“Al-Hawl mini-state” in June 2022 | Seven murders by ISIS cells and affiliates and over 15 arrests by security forces • The Syrian Observatory For Human Rights
The Syrian Observatory For Human Rights

“Al-Hawl mini-state” in June 2022 | Seven murders by ISIS cells and affiliates and over 15 arrests by security forces

SOHR renews its appeal to the international community to find an immediate and lasting solution for Al-Hawl camp's crisis and urges putting a serious plan for rehabilitating the camp’s children and women

The successive incidents at Al-Hawl camp in the far south-east region of Al-Hasakah are now unrefuted evidence of the chaos recently unleashed by the Islamic State in Syria. Al-Hawl refugee camp has become more like a “mini-state” hosting ISIS-affiliated members and families. A true crisis that most countries of the world still ignore in order to avoid repatriating their unwelcome citizens who joined the notorious organisation. Chaos and lack of security are prevalent within the camp, turning it into a “ticking bomb” that cannot be ignored.


The Syrian Observatory for Human Rights (SOHR) has tracked and monitored the key developments in the camp in June 2022, where murders returned to the camp in the wake of re-escalating activity by ISIS cells and affiliates after two months since the last murder was documented, despite the periodical security campaigns by security forces in charge of the camp.


SOHR documented seven murders in Al-Hawl camp in June 2022, which left eight people dead:


  • Four displaced Syrian women.


  • Three unidentified women.


  • An unidentified man.


Accordingly, the number of murders documented in the camp since early 2022 has risen to 23, which left 24 people dead; and they are as follows:


  • Six Iraqi refugees, including two women.


  • Nine Syrian people: Two men and seven women.


  • Seven unidentified women.


  • A medic was killed in the post where he worked in the camp.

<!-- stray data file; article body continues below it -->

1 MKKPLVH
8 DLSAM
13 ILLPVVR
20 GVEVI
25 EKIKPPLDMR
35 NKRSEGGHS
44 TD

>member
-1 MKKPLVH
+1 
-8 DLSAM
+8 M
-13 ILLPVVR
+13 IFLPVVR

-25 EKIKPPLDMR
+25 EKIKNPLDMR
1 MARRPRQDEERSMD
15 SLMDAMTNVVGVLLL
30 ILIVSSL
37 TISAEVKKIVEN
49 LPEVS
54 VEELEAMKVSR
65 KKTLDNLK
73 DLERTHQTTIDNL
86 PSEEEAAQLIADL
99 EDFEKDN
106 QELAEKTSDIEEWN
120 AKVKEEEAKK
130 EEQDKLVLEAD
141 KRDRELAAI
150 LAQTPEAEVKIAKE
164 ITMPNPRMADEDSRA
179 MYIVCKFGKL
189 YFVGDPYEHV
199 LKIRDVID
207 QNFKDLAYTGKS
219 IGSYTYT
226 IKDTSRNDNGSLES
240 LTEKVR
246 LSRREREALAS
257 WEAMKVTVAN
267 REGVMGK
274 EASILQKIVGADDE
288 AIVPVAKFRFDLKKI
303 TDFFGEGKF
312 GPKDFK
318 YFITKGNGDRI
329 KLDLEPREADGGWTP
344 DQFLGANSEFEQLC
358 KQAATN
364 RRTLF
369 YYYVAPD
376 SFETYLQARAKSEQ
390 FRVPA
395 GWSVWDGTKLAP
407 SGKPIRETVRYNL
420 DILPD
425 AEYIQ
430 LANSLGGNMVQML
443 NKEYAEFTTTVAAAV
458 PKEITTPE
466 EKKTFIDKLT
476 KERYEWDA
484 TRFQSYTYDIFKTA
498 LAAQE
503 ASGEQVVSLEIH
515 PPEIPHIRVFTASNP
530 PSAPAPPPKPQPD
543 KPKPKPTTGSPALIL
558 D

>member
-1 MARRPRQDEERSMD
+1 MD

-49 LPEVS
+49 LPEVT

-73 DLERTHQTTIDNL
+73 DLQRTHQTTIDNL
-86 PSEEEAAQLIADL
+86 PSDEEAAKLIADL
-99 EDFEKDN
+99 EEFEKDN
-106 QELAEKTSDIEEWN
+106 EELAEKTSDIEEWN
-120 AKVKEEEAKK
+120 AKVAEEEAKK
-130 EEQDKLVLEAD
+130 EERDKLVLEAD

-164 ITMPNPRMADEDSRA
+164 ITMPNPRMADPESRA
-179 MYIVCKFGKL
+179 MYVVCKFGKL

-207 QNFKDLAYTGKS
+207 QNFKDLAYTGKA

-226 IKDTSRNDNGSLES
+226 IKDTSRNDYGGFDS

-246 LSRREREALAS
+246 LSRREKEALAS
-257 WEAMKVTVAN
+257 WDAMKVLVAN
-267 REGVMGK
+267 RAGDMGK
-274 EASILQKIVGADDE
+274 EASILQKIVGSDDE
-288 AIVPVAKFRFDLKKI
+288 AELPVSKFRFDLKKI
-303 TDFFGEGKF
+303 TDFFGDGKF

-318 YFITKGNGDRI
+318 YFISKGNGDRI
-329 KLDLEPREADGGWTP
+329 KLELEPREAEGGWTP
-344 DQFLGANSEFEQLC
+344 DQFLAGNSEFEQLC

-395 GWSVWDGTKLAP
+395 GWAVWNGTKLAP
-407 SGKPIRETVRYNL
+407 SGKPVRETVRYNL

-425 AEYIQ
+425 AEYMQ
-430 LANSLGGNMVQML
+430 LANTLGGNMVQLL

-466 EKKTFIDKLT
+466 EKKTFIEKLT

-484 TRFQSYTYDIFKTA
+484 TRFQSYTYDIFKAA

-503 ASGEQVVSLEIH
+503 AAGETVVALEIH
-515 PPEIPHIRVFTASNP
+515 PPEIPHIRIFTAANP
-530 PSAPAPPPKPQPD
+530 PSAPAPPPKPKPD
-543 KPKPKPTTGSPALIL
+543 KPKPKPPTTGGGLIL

• An unidentified man.



Key developments in Al-Hawl camp in June


Security forces in Al-Hawl camp carried out several security campaigns during June, arresting 16 persons, mostly women of families of ISIS members.


In late June, foreign ISIS women held a banquet in “Al-Hawl mini-state” in the far south-eastern countryside of Al-Hasakah. It is believed that the banquet was held in the migrant women’s section. A leaked video shows 20 to 30 women of families of ISIS members having a dialogue, placing banners of the organisation and speaking in a foreign language. Accordingly, the military forces arrested several women who organised that meeting.


On June 1, Iraqi families left Al-Hawl camp in Al-Hasakah countryside in cars, heading towards Iraqi territory through “Al-Faw” crossing under heavy guard by security forces, as a part of the third batch of evacuated Iraqi refugees from the camp in 2022. This batch comprised 152 families of nearly 700 people, including women, children, and men, who have Iraqi IDs. This took place in coordination between Al-Hawl camp’s administration on one hand, and the Security Committee and Migration Committee in the Iraqi Parliament on the other.


Accordingly, the number of batches of Iraqi refugees who were transported from Syria to Iraq rose to four: three batches were evacuated from Al-Hawl camp and one batch comprised Iraqi refugees who lived in northern and eastern Syria.


On the other hand, SOHR documented no more batches of Syrian families leaving Al-Hawl camp under the SDC initiative in June. However, in January 2022, 22 families of nearly 217 people left the camp as a part of the initiative by “Syrian Democratic Council” (SDC) to evacuate Syrians from Al-Hawl camp, where these families were transported to Deir Ezzor province.


We, at the Syrian Observatory for Human Rights (SOHR), renew our appeal to the international community to find a lasting solution to “Al-Hawl mini-state” crisis, which is considered a clear and present danger to everyone. We also urge international human rights organisations to put an immediate and serious plan for rehabilitating women and children in the camp, who were saturated with ISIS ideology, especially with a large number of children and the widespread presence of the group cells in the camp that continue to impart their poisonous ideas to the residents of the camp, particularly women and children.